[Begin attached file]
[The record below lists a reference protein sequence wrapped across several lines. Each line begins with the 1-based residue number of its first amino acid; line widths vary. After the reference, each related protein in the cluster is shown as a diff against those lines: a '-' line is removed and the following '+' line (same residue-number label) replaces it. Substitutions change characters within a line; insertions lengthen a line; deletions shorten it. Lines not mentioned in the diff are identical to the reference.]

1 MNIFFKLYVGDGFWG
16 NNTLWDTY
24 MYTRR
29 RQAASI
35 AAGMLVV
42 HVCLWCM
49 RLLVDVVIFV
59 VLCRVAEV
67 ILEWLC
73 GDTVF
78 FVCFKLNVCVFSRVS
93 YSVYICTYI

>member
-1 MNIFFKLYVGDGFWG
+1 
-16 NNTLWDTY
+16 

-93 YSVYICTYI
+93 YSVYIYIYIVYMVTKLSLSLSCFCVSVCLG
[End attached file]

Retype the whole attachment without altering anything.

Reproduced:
[The record below lists a reference protein sequence wrapped across several lines. Each line begins with the 1-based residue number of its first amino acid; line widths vary. After the reference, each related protein in the cluster is shown as a diff against those lines: a '-' line is removed and the following '+' line (same residue-number label) replaces it. Substitutions change characters within a line; insertions lengthen a line; deletions shorten it. Lines not mentioned in the diff are identical to the reference.]

1 MNIFFKLYVGDGFWG
16 NNTLWDTY
24 MYTRR
29 RQAASI
35 AAGMLVV
42 HVCLWCM
49 RLLVDVVIFV
59 VLCRVAEV
67 ILEWLC
73 GDTVF
78 FVCFKLNVCVFSRVS
93 YSVYICTYI

>member
-1 MNIFFKLYVGDGFWG
+1 
-16 NNTLWDTY
+16 

-93 YSVYICTYI
+93 YSVYIYIYIVYMVTKLSLSLSCFCVSVCLG